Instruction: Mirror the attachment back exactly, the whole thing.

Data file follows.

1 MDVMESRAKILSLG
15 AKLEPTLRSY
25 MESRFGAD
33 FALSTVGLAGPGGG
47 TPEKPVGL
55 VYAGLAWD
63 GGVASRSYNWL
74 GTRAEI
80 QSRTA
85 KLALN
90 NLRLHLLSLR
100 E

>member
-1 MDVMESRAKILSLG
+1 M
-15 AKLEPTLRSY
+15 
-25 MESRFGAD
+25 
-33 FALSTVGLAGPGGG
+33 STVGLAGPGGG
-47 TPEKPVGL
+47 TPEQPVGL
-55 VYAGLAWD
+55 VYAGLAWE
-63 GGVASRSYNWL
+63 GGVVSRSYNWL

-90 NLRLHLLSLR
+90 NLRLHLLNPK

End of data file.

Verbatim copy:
1 MDVMESRAKILSLG
15 AKLEPTLRSY
25 MESRFGAD
33 FALSTVGLAGPGGG
47 TPEKPVGL
55 VYAGLAWD
63 GGVASRSYNWL
74 GTRAEI
80 QSRTA
85 KLALN
90 NLRLHLLSLR
100 E

>member
-1 MDVMESRAKILSLG
+1 M
-15 AKLEPTLRSY
+15 
-25 MESRFGAD
+25 
-33 FALSTVGLAGPGGG
+33 STVGLAGPGGG
-47 TPEKPVGL
+47 TPEQPVGL
-55 VYAGLAWD
+55 VYAGLAWE
-63 GGVASRSYNWL
+63 GGVVSRSYNWL

-90 NLRLHLLSLR
+90 NLRLHLLNPK